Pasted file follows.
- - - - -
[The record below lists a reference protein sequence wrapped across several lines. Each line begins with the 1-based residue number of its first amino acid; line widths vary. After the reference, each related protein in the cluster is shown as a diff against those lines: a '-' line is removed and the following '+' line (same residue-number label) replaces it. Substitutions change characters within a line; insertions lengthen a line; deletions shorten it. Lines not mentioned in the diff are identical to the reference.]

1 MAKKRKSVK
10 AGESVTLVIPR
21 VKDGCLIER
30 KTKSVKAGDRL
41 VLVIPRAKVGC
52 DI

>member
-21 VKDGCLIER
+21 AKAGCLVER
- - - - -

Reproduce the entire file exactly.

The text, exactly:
[The record below lists a reference protein sequence wrapped across several lines. Each line begins with the 1-based residue number of its first amino acid; line widths vary. After the reference, each related protein in the cluster is shown as a diff against those lines: a '-' line is removed and the following '+' line (same residue-number label) replaces it. Substitutions change characters within a line; insertions lengthen a line; deletions shorten it. Lines not mentioned in the diff are identical to the reference.]

1 MAKKRKSVK
10 AGESVTLVIPR
21 VKDGCLIER
30 KTKSVKAGDRL
41 VLVIPRAKVGC
52 DI

>member
-21 VKDGCLIER
+21 AKAGCLVER